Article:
Island Voices was born out of the involvement of Sabhal Mòr Ostaig in the original 2005-2007 POOLS project. SMO has continued to maintain an outward-looking European perspective ever since, and is now leading the POOLS-3 “Transfer of Innovation” project which sees POOLS outputs and ways of working being taken forward in three new languages – Irish, Catalan, and Czech.
But it’s a two-way process, in which new partners also bring fresh skills and knowledge to the table for sharing. The Pelican School in Brno has introduced “green screen” techniques into its video-making repertoire, and describes the process in this POOLS-3 blog post.
For anyone interested in “endangered languages” Czech offers an interesting historical contrast to the usual pessimistic trajectory. Wikipedia supplies this basic introduction to the language and its history. Our colleagues may have more to teach Gaelic enthusiasts than video techniques!
In any event, they clearly enjoyed the video-making process! Here’s an example:
You can find the full set of POOLS-3 Czech videos via this link.
In another contribution to the “An fheadhainn tha laighe sàmhach” project, Mary Morrison arranged for Norman to visit Sgoil Chàirinis, where his mother was a pupil, to recite this specially composed Gaelic song, and help the children learn to sing it.
In the video clip below Norman gives a crystal clear rendition of the words.
With his kind agreement, a written version is also made available on Clilstore so you can listen and read at the same time. Click on this link – Unit 2307 – to go to the transcription.
The latest addition to the “An fheadhainn tha laighe sàmhach” project is a song, courtesy of Isa MacKillop, well-known throughout the community for her longstanding commitment to, and support for, the passing on of local Gaelic traditions and music. As she explains in her words of introduction, the song – “Companaich m’ òige” (companions of my youth) – was composed by her paternal uncle Iain Archie MacAskill, the “Bard of Berneray”. He returned from the war, while many of his comrades did not. He later moved to Australia, and composed this song there.
The song can be found in the collection “An ribheid chiùil”, edited by Alick Morrison, published in 1961. Copies are hard to come by these days – though here’s an interesting story from another Island Voices contributor on how at least one special copy found its way back to Berneray…
This recording was made by Mary Morrison.
Seo pìos a chaidh a chlàradh leis a’ phròiseict “An fheadhainn tha laighe sàmhach”, a tha air a ruith le Comann Eachdraidh Uibhist a Tuath.
An seo cluinnibh sibh Cathie Laing a’ bruidhinn mu na cuimhneachan a th’ aice air a seanair.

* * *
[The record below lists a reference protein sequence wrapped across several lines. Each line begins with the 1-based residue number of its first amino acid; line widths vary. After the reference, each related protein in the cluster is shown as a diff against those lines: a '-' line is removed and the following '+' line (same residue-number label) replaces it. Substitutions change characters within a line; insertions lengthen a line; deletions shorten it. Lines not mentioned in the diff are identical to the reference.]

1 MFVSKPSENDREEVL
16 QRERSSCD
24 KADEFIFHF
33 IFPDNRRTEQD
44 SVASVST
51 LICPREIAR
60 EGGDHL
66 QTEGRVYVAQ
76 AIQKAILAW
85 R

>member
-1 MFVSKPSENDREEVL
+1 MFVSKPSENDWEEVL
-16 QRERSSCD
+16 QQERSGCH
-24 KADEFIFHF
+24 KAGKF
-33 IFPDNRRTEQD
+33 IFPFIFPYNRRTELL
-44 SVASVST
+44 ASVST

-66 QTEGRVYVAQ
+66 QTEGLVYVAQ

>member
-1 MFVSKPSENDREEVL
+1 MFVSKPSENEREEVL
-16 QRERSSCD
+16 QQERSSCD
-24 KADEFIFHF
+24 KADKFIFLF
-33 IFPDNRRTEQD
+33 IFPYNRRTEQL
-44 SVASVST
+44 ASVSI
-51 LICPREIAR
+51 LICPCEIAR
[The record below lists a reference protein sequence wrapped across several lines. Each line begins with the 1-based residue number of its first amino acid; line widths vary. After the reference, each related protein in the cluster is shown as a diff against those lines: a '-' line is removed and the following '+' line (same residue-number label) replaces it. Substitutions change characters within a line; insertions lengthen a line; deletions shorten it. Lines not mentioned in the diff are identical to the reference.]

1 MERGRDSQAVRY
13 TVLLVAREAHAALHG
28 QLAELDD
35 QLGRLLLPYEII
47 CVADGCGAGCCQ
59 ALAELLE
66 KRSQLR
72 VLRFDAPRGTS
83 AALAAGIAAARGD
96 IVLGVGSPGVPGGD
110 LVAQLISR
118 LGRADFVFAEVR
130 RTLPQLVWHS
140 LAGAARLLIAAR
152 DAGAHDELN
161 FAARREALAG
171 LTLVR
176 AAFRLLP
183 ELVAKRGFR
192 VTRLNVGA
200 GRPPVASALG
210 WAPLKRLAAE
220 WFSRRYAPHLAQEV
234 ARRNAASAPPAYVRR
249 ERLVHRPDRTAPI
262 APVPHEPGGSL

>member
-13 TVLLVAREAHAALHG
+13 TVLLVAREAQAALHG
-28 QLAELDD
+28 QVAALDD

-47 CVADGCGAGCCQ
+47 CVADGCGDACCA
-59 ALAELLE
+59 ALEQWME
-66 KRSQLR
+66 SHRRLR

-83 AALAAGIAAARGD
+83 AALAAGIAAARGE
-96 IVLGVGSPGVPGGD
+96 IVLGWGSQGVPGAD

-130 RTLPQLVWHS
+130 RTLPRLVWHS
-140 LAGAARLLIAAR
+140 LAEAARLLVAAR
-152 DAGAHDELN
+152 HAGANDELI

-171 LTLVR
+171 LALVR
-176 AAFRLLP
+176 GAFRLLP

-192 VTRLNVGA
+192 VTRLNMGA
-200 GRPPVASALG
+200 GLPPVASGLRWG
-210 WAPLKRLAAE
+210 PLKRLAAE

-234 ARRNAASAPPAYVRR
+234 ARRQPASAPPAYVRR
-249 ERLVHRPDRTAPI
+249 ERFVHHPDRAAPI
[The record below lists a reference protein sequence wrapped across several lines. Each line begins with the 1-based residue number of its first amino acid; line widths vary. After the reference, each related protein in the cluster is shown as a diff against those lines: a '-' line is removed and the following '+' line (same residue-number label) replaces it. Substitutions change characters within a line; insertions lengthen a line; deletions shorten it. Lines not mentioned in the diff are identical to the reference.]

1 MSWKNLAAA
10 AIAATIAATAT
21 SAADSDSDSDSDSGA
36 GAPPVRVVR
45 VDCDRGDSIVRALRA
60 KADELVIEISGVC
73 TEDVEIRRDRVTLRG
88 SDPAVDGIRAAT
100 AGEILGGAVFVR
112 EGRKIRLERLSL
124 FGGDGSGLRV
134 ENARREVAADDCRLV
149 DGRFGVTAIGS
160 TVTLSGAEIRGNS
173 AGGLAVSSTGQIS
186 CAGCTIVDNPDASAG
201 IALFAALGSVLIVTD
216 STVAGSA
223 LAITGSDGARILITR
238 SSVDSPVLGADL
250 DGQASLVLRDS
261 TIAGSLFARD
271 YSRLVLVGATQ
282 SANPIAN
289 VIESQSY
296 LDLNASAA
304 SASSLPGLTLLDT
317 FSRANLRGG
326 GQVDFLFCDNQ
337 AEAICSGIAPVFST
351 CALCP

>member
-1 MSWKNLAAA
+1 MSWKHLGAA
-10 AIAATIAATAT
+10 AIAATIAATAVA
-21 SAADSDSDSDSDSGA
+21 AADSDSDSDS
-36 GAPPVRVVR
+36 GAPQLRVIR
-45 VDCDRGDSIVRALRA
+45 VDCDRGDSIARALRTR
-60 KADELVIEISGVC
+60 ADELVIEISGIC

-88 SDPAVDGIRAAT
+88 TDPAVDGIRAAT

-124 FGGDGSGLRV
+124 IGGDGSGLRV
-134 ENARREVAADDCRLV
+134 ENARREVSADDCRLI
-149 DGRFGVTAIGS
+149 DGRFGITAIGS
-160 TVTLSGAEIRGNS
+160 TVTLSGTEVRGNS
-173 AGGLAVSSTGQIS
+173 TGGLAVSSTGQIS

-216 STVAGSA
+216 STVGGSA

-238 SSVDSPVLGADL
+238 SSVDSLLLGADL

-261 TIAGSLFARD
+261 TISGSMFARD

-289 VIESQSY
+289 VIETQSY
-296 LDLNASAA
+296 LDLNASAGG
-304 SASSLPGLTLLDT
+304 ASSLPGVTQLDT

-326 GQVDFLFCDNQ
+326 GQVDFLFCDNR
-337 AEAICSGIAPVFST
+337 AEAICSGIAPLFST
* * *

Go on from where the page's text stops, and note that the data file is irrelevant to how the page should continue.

Tha dealbh aice dheth, agus tha i ag innse dhuinn mar a dh’fhuiling e sa chogadh, agus mu na buaidh a bh’ aig na thachair dha air a bheatha agus air a theaghlach.
Clilstore programmer Caoimhín Ó Donnaíle (SMO) attended the recent POOLS-3 meeting in Brno to present the multiple functionalities of the platform and associated programs. It was a fascinating session, and over the course of the meeting all participants had the chance to experiment with the software.
Caoimhín was also able to talk participants through the latest developments, including the file upload facility, which means that unit creators can now add Hot Potatoes exercises to their Clilstore units. Caoimhín produced a new unit himself, based on a poem by Skye-based Nìall Gordon – “Ro fhad’ air fairg’ an Eadarlìn”, which highlights the one drawback of the new possibilities offered by Internet technologies – their potentially addictive properties!
A serious business, but not without some lighter moments, as Alec relates…
Alec was recorded for the project “An fheadhainn tha laighe sàmhach“, run by Comann Eachdraidh Uibhist a Tuath with support from the Heritage Lottery Fund.
The August issue of Am Pàipear carries a Gaelic article by Gordon Wells entitled “Uibhist ioma-chànanach agus pròiseactan SMO” (“Multilingual Uist and SMO projects). It suggests that other communities coming to terms with multicultural or multilingual growth may find some useful points of comparison with the longstanding Hebridean experience of bilingualism.
It also highlights how Sabhal Mòr Ostaig (SMO), Scotland’s Gaelic college, has been working with European partners over a number of years on development work, particularly for language learners, that is rooted in the everyday experiences and accounts of the residents of Uist (and other Hebridean Islands) through projects such as Guthan nan Eilean. You can read the article here.